The electronics that take the impulses from the computer and make the motors turn.
So I was planning on using an Arduino Due (more specificly an UDOO with an LVDS touchscreen) to control the Electronics.
I found the pinout here: ... structions
but it doesn't say anything about the logic levels? (signaling seems pretty straight forward though)
Do I need to keep all these pins within -15V to -3V for logic 0 and +3V to +15V for logic 1 (including the endstops) What are the tolerances for the electronics?
Also, how many steps can I send per second before skipping might occur?
Sounds too long :-(
Can I please be a beta tester and hopefully speed up the process for me and you? :-) If you provide me with a payment option and send me:
a) the schematics + part list or
b) the unsoldered board, the schematics and the part list or
c) the unsoldered board, the schematics and the components or
d) the finished untested board
I can assist in any testing / fixing / suggestions you want.

PS: I'm also going to add support for it in my new slicer:
I'll let you know.

The boards might ship on Monday, so we'd have them by the end of the week.

After I verify that they are ok, I will be happy to send you a kit for around $20.

The files are already online here:

But as they are untested, it is try at your own risk. I'd much rather lose money on a bad design then have you lose money.
Awesome, you rock :-D

I fully understand the risks involved, if anything brakes I'll just patch up the broken parts and try again. Money isn't lost if they are invested in fun! ;-)

I was quite surprised to see the Aruino D2-D7 being connected directly to the RS-232 (DB-25) ports 3,5,7,9,11 and 13. The reason I questioned this was because the DB-25 standard has -15V to -3V for logic 0 and +3V to +15V for logic 1. Will logic 0 work since you can not be driving a negative voltage on those pins? It sounds to me like it can be unreliable... or has your CNC controller other voltage levels for logic 0? Logic 1 should work with 3.3V on my Arduino Due, but it's not very high above the +3V threshold (unless your CNC controller have a lower threshold).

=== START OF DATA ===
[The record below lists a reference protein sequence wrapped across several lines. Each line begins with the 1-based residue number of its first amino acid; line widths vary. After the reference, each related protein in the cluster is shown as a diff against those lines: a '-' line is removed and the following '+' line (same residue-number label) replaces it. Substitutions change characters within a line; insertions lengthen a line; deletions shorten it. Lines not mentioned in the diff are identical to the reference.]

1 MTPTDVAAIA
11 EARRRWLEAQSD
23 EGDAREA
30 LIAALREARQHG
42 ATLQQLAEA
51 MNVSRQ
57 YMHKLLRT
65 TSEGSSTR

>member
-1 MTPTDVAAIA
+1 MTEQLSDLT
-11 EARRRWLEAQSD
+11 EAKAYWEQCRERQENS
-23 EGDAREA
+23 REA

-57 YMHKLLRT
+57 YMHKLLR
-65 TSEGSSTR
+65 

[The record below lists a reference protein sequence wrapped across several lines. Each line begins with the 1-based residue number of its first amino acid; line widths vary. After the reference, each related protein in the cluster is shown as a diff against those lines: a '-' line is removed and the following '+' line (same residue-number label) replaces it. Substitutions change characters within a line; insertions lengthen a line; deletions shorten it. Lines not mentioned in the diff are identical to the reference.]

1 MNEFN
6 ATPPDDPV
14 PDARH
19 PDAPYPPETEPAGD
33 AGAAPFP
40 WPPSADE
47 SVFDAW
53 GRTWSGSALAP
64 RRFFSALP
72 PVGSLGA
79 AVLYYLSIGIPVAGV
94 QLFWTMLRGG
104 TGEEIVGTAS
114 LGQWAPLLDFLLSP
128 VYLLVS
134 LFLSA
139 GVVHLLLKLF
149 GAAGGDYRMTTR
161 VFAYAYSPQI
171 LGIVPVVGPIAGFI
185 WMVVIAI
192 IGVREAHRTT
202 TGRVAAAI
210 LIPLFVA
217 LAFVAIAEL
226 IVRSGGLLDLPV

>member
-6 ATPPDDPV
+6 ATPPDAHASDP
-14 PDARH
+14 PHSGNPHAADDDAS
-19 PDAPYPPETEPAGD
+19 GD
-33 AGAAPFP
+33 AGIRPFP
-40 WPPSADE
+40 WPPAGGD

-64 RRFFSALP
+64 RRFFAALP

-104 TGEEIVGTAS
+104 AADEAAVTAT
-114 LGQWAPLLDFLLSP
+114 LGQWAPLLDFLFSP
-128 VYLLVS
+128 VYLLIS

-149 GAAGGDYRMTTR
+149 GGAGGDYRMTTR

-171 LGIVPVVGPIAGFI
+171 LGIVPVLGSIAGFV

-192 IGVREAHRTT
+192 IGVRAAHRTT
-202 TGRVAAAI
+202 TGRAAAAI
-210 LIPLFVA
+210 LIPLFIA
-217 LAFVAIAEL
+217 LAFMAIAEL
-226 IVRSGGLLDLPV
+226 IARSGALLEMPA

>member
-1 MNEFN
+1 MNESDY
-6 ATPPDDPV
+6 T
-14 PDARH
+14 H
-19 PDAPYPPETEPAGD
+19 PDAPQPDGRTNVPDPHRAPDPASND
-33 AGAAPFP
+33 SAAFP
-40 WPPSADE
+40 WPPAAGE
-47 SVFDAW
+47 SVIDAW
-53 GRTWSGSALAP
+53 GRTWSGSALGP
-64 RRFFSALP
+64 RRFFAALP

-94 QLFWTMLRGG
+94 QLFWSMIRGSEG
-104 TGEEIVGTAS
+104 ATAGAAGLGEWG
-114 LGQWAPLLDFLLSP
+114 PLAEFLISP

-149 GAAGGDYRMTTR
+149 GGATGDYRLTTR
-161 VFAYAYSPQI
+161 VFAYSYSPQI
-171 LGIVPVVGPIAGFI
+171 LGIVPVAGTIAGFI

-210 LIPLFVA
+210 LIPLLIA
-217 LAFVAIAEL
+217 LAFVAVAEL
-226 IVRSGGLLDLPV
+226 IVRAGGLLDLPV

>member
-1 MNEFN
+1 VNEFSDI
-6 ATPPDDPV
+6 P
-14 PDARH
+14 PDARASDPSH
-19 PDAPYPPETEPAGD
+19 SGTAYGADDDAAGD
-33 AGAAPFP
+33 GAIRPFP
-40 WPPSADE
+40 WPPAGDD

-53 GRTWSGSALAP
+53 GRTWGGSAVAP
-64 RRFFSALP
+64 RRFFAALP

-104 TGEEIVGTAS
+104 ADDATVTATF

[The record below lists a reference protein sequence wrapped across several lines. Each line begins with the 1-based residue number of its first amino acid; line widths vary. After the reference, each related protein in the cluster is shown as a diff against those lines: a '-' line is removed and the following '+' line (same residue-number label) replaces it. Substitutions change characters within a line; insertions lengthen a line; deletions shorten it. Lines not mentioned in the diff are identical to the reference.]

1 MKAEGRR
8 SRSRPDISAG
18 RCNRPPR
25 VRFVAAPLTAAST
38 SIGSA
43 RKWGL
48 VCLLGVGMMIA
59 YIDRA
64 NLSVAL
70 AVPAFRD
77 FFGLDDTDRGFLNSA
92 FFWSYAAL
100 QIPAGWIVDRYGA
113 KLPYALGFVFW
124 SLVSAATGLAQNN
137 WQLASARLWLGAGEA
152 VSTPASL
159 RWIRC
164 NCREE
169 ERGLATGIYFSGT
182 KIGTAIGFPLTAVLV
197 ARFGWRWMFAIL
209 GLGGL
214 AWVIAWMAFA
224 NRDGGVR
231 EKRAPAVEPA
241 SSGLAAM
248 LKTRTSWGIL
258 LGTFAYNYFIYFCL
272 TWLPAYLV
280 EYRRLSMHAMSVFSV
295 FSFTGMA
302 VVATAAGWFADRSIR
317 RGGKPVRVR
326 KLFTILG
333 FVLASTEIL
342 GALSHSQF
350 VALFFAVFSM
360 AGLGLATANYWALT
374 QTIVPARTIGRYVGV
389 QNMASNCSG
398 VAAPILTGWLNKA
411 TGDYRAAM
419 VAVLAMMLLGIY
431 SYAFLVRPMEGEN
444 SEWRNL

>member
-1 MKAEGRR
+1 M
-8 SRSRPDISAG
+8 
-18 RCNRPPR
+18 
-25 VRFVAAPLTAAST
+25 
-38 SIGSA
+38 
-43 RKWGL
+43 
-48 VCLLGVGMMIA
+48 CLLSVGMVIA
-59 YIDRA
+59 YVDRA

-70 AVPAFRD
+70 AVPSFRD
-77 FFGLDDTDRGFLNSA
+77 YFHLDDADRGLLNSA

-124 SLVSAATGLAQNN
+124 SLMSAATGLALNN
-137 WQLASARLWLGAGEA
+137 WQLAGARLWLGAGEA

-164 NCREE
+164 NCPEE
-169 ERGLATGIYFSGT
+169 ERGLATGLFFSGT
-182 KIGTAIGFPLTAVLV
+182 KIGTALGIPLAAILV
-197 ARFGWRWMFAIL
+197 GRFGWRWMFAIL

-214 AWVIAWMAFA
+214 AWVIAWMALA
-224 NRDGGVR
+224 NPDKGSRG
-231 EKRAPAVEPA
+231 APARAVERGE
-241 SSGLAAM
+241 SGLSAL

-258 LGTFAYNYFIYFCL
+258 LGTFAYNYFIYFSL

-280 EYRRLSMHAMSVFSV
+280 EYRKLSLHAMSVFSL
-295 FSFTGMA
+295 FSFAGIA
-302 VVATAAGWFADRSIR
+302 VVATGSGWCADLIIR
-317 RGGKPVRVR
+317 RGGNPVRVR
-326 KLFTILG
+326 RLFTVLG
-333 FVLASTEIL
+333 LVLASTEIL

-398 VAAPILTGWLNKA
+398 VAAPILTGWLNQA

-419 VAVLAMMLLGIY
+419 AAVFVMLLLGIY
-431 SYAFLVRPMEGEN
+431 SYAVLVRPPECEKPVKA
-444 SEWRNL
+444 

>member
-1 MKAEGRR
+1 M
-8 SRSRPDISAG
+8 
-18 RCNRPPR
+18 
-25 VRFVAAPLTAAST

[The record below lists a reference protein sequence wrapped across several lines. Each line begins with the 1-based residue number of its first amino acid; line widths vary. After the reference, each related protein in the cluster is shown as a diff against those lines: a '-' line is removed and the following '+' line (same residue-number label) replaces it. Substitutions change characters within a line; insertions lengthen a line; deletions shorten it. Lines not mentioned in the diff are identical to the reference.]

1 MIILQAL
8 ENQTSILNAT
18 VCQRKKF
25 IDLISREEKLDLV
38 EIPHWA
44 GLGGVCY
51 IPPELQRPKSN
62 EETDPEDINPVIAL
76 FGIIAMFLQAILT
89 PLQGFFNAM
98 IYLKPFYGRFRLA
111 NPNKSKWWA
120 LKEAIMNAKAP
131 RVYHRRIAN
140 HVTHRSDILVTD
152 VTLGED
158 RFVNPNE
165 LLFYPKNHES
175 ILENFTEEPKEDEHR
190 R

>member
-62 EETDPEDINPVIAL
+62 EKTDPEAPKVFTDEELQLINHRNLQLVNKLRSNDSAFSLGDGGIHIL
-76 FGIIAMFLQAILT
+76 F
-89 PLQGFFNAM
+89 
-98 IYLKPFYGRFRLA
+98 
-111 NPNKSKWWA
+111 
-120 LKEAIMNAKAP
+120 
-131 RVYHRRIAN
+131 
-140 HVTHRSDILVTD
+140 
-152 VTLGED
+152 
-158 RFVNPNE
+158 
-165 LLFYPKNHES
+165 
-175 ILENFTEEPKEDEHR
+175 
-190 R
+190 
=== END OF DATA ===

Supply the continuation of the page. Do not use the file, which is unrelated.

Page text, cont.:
Looking forward to test your kit :-)
Actually. You're thinking of RS-232. That's serial.

Parallel communication is commonly IEEE1284. The data signals are 0 to 5v.. and sometimes 0 to 3.3v.

I noticed that the Due board is the 32bit board with the 0 to 3.3 logic levels. You might run into a problem, using it. The DIY board we have pulls up the signals to 5V. You might end up damaging the Due.

The controller itself can operate on 3.3v input signals as far as I'm aware... but this board is specifically for the Uno and those category of Arduinos running Grbl.

I might look into doing a Mega / Due version. I really want something that has an LCD and SD card and can run directly from the SD card as a "headless" configuration. It is still kind of the holy grail for low cost DIY CNC stuff. The 3d printer guys have had it for a few years now.
Oh, I was reading the wrong wiki page, just saw an image of the DB-25 connector and didn't know it was used differently in the different standards. :oops:

Thanks, that makes it a lot more easier, I guess I don't need a shield and can connect the pins directly. After all it's the Arduino which is driving all those pins, so there is no danger of getting 5V into the Arduino. Is this a valid assumption to make? That the controller board won't ever set the voltage on those pins? If so I'll just mash together something from what I have now. I'll make sure to connect the pins in the same way as you have so the software will be compatible.

(or I might just order a logic level converter like this, it's surprisingly cheap: ... cgodUHUAiA#.)
Hopefully that is true.

The controller is only listening on those pins. Though feedback and problems can happen (murphy's law). You could opto isolate the controller if you are worried though.

One of the reasons why I would recommend starting with the Uno is the fact that the DIP chip is only a few dollars and can be easily replaced if it is damaged.

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